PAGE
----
Brave New Wireless World

It’s a wireless world out there, and it’s getting “wirelesser” every day. Not getting tangled up in wires can make for carefree experiences – as long as you’re not careless about your online presence. That’s especially true as you travel this summer. Here are some safety tips.

First, understand that we are not only living in a wireless world, we’re living in a Bluetooth world. To get it down to very simple terms, Bluetooth enables you to set up a short-distance radio broadcast/reception system, and for most applications, it’s a plug-and-play deal. You pair your mobile device with whatever broadcast system you’ll be using, and you’re good to go.

If you’re flying somewhere this summer, you’ll likely use a combination of Wi-Fi and Bluetooth for your inflight entertainment. Airlines are eliminating the seatback screens and related systems to reduce weight and space requirements. Mobile-device manufacturers are eliminating external ports for the same reasons. As a result, you’ll be likely to watch inflight movies or TV shows from the plane’s Wi-Fi network or watch programming you’ve already downloaded to your device or computer. And, you’re also likely to use Bluetooth headphones or earbuds.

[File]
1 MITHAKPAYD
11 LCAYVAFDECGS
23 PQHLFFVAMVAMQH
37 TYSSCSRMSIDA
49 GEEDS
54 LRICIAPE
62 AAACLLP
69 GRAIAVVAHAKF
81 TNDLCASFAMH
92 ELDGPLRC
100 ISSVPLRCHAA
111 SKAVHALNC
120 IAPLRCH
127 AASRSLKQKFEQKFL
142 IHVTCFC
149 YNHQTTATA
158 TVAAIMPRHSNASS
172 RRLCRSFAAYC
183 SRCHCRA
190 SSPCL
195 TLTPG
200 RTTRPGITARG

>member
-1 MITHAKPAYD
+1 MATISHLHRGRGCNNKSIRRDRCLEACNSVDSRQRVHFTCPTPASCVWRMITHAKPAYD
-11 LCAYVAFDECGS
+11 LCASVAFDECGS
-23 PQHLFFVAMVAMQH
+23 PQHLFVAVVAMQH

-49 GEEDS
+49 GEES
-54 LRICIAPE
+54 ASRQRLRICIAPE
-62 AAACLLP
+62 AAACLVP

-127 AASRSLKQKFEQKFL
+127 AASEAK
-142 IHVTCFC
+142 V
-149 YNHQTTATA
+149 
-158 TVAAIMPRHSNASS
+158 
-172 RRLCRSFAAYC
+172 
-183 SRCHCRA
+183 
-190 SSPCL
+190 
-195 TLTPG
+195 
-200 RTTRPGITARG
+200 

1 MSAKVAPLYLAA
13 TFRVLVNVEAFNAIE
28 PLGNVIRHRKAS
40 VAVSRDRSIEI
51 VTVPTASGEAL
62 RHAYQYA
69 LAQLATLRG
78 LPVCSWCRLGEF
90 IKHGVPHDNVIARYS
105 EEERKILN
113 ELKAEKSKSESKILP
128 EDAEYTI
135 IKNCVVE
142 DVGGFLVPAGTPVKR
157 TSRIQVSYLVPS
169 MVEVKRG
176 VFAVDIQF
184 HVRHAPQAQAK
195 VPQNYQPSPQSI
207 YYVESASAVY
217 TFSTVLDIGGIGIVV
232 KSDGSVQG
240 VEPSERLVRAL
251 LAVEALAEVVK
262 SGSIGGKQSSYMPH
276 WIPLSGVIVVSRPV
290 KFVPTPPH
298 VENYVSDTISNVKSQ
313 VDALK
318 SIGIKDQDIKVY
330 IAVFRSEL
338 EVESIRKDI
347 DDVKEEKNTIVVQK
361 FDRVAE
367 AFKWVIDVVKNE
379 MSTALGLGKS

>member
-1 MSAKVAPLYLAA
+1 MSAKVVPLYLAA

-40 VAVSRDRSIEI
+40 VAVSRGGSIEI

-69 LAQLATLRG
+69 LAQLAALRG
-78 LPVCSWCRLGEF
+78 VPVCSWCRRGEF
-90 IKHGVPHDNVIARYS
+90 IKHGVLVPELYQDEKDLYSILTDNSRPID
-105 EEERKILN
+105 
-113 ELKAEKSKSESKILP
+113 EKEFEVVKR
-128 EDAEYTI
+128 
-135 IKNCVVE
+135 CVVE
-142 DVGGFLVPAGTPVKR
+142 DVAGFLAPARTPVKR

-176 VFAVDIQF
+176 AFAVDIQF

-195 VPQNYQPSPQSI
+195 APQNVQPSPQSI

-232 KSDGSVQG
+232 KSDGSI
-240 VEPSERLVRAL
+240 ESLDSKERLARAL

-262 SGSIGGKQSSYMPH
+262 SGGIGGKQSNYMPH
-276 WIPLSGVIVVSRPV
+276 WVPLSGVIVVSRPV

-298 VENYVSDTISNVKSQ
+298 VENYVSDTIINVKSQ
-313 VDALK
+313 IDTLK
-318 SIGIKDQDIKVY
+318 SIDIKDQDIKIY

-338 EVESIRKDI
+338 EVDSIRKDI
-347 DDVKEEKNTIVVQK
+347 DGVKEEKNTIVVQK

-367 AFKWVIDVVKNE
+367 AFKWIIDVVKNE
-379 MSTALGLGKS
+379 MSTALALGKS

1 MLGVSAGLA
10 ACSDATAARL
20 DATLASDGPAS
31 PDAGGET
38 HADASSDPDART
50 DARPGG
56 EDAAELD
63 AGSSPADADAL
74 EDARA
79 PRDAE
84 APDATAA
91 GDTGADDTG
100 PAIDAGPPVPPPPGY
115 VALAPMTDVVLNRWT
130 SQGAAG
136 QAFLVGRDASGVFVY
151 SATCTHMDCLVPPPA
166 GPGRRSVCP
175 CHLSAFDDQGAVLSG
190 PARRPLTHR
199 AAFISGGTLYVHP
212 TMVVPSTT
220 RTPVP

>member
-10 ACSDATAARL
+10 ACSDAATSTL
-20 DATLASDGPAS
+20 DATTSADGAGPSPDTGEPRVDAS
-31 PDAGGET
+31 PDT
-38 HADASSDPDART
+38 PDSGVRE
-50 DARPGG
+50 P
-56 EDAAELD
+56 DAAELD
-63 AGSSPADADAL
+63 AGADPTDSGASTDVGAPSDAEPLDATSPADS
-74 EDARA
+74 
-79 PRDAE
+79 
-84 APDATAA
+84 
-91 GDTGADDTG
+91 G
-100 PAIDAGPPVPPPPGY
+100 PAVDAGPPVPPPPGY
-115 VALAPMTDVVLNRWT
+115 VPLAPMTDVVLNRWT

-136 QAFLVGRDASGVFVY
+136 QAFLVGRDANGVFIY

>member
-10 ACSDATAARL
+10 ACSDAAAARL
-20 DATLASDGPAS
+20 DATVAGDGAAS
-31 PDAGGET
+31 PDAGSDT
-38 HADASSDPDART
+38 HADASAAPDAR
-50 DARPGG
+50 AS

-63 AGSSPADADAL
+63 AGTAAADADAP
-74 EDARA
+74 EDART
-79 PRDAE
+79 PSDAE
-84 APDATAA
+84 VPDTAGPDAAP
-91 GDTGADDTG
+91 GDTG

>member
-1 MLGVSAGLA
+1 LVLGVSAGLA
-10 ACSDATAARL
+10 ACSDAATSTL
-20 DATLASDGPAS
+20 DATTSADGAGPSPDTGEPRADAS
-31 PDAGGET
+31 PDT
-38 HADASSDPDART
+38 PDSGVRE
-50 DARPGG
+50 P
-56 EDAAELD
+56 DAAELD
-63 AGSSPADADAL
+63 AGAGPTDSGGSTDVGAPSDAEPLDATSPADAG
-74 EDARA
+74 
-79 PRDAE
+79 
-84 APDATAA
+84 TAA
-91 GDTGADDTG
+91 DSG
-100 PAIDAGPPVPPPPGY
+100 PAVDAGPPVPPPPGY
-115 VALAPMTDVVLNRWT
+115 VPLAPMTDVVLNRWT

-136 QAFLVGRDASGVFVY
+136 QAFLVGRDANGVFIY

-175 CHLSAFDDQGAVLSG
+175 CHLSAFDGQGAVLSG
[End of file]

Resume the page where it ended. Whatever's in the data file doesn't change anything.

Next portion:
Besides inflight entertainment, Bluetooth systems can be used to connect your phone or tablet to guided tours in museums, parks and other attractions. In addition, many cameras use Bluetooth to upload photo cards to mobile devices or computers.

Because it’s a broadcast system, there are security holes. You can start by trying to make sure your device or computer has Level Four Bluetooth security. That has the strongest authentication protocol, which can help your security. Newer phones, tablets and computers are more like to have this capability. Regardless of the security level, here are a few steps to help you secure your devices:

  • Make them “non-discoverable” when you have them in use. Turn off Bluetooth when you aren’t using the device.
  • Use headphones or earbuds with signal encryption.
  • Download and install all software updates and security patches.
  • Maintain physical control of enabled devices and “unpair” any that are lost or stolen.